The physical and physico-chemical properties of asphaltenes are different from those of neutral resins. The molecular weight of asphaltenes is very high ranging from approximately 1,000 to 2,000,000. The reported molecular weight of asphaltene varies cons iderably depending upon the method and conditions of measurement. A major concern in reporting molecular weights is the association / aggregation of asphaltenes which can exist at the conditions of the method of measurement. Vapor pressure osmometry (VP O) has become the prevalent method for determining asphaltene molecular weights. However, the value of the molecular weight from VPO must be weighed carefully since, in general, the measured value of the molecular weight is a function of temperature, the solvent molecular properties. Reported molecular weights from ultracentrifuge and electron microscope studies are high. To the contrary, those from solution viscometry and cryoscopic methods are low.
By careful work of electron micrography with rapid lyophilization, the size of asphaltene is found to be 20-30 by Dickie and co-workers in 1968. According to Dwiggens (1965) and Pollack and Yen (1970) in native oil and solutions, the asphaltene partic le size can be doubled. If the internal structure of a particle is known then, technically, one can predict its size by taking into account the bond lengths.
How to deal with heavy organics depositions from petroleum fluids
Asphaltenes and resins are two of the several, but important, heavy organics present in petroleum fluids. Their exact molecular structures are not generally known in a particular oil field and they could vary from well to well. In developing the know- how to mitigate and prevent heavy organics deposition from petroleum fluids exact knowledge of the molecular structures of all the heavy organics present in a particular oil field are not necessary. What we need to know is their various macroscopically d etectable roles in such depositions as it is discussed in a short course we offere.
We have developed mathematical models using polydisperse statistical thermodynamics, mechanics, kinetics and transport for phase transitions, interactions, aggregations and depositions, ( ASPHRAC), that require to identify these certain macroscopic measurable properties which could then quantify the role of the heavy organics in a petroleum arterial blockage problem.
As we were the first, originally suggesting in 1986: The importance of the molecular structures of asphaltenes and resins to the practicing engineers is similar to the importance of the knowledge of a cardiologist about the structure of cholesterol present in the arteries of a patient.
(I). Behavior prediction of heavy organics (specially asphaltenes) requires application of quantum and statistical mechanics, polydisperse and continuous mixtures thermodynamics of monomer-polymer solution theories, solid, micellar, steric colloidal and fluid phase transition theories, electrokinetic phenomena, and FRACTAL kinetics of aggregation.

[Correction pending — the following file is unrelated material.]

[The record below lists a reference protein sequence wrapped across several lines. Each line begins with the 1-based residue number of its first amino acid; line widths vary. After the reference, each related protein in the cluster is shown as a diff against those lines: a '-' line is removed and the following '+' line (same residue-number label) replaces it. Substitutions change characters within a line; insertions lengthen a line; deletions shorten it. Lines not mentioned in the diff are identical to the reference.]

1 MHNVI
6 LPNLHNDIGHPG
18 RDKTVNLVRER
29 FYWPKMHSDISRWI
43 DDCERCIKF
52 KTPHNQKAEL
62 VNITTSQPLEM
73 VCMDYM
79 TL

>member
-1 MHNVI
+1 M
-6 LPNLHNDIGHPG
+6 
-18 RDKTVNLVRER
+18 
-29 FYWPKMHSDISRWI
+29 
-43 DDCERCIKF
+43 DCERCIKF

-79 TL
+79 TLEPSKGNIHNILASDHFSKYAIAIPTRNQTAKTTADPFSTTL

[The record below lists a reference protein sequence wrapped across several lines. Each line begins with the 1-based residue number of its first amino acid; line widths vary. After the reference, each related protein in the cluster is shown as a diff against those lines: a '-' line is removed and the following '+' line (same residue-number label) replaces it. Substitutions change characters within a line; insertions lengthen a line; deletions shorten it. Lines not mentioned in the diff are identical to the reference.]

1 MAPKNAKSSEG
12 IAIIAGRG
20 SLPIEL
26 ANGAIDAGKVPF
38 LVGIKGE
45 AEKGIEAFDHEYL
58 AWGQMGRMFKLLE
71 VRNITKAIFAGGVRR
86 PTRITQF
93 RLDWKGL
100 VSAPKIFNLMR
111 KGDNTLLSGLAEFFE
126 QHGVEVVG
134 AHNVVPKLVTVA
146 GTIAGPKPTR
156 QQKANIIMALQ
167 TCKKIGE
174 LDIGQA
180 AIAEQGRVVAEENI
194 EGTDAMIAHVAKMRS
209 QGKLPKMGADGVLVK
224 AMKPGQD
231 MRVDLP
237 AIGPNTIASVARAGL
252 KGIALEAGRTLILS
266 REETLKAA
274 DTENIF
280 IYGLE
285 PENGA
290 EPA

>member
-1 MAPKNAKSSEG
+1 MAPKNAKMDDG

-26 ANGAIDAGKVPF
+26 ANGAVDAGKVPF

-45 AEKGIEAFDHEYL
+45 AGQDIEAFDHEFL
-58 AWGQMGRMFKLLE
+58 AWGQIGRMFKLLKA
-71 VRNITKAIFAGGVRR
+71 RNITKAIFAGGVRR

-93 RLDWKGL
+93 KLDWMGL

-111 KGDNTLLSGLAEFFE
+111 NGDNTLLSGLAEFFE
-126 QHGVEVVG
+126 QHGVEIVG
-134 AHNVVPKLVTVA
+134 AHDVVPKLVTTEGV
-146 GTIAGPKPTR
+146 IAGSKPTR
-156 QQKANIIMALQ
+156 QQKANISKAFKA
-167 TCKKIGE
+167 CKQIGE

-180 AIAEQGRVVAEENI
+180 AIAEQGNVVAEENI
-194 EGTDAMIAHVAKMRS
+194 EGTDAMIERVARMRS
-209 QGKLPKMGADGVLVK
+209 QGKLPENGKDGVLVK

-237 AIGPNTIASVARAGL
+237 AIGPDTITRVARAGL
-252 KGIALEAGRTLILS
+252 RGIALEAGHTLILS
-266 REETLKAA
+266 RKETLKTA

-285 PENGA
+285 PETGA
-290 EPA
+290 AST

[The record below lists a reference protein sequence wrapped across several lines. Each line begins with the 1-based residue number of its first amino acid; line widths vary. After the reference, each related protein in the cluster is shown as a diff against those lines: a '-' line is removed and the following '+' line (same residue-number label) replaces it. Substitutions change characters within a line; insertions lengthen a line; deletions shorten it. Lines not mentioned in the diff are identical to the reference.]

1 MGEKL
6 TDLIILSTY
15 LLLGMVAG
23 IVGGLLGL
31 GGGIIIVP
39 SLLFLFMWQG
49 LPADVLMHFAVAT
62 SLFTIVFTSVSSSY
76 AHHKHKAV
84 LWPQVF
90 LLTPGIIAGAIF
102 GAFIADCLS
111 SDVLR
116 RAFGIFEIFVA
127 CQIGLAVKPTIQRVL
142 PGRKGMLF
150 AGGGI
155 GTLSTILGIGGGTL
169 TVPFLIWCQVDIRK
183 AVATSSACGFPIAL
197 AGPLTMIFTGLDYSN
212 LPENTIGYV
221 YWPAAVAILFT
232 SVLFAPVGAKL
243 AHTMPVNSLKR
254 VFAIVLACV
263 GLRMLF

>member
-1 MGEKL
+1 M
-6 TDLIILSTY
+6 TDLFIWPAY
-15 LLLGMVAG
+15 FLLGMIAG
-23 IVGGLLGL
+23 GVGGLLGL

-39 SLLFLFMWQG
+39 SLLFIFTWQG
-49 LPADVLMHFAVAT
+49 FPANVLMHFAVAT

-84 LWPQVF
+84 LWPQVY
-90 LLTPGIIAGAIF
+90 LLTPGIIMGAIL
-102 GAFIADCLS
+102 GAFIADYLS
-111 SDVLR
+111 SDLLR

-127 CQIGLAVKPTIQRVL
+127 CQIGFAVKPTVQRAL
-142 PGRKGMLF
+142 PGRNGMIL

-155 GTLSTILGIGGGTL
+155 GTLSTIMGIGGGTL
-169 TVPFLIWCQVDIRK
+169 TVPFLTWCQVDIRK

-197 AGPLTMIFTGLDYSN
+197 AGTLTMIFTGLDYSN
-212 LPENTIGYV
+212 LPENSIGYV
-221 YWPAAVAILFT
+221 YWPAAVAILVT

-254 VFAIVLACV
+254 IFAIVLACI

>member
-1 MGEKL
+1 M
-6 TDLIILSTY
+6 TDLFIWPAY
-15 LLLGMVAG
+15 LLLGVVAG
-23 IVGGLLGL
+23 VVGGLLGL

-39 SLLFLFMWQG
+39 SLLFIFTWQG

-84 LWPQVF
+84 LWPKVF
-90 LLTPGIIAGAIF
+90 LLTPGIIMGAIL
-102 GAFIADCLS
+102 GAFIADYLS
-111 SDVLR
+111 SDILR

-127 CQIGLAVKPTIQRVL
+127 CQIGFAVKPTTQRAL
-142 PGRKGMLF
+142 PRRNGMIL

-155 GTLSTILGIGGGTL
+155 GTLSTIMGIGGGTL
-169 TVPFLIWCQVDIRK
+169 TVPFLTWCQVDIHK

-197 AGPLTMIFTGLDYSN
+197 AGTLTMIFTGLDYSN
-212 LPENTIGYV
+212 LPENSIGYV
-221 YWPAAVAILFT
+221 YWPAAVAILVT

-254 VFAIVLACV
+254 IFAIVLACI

(II). Behavior PREDICTION of heavy organics (including asphaltenes) cannot be achieved by any equation of state including van der Waals /perturbation /hard-sphere type equations of state which their prediction-power are limited to vapor-liquid equilibria of light hydrocarbon fractions of petroleum fluids. Any such attempts are purely EMPIRICAL CORRELATIONS which are only valid for interpolation purposes.
(III). Molecular Dynamics (MD) Simulation is a powerful tool to gain certain insights into the microscopic (atomic level) characteristics of materials. The trajectories of atoms are determined by solving Newton's equation of motion along with consideration of intermolecular interaction energy functions. We have used MD simulation for investigating the aggregation onset of limited asphaltene molecular models in various model petroleum fluids due to various effects (1, 2, 3, 4, 5, 6, 7, 8, 9, 10). Such ONSET information has been helping us to improve our predictive software capabilities. However, we are aware of the fact that MD simulation is incapable of predicting the behavior of complex real petroleum fluids and the variety of phase transitions which the heavy organics present in petroleum may go through.
(IV). We have developed this website as a service to science and engineering students so that they learn the more appropriate (sustainable) ways to utilize oil and gas resources. What you read in this page, the LINKED pages (1, 2, 3, 4) and Publications (1, 2, 3) are the result of our 40+ years of research and development work here at UIC. Several individuals who have learned from our work reported here have published their own books. However, what you read here is more extensive than any published book on the subject.
Acknowlesgements: I leaned a great deal from Prof. George V. Chilingarian and late Prof. Teh Fu Yen, who contributed greatly to research on asphaltenes and other subjects related to oil and gas. Please visit Scholar Google to learn of their extensive contributions to these subjects. I was fortunate to interact with Prof's Chilingarian & Yen a great deal during conferences, overseas trips and social events. They were kind to ask me to act as the editor of Energy Sources Journal that they had initiated. I was the co-editor-in-chief of Energy Sources Journal for six years during which we further increased the impact factor of the journal appreciably.
"Prediction of the Phase Behavior of Asphaltne Micelle / Aromatic Hydrocarbon Systems" Juan Horacio Pacheco-Sanchez and G.A. Mansoori, Petrol. Sci. & Technology, Vol. 16, No's 3&4, pp. 377-394 (1998).
"Asphaltene micellization and its measurement", Slamet Priyanto and G.A. Mansoori, Proceedings of the 3rd. International symposium on advanced and aerospace science and technology in Indonesia (ISASTI, 98), Jakarta August 31-September 3, 1998, Vol. 2, ISASTI-98-4.8.8, pp.843-860, 1998.
"Structure & Properties of Micelles and Micelle Coacervates of Asphaltene Macromolecule", S. Priyanto, G.A. Mansoori and A. Suwono, Nanotechnology Proceed. of 2001 AIChE Annual Meet., 2001. (Preprint PDF).
"Measurement of property relationships of nano-structure micelles and coacervates of asphaltene in a pure solvent" S. Priyanto, G.A. Mansoori and A. Suwono, Chem. Eng. Science, Vol.56, pp.6933-6939, 2001.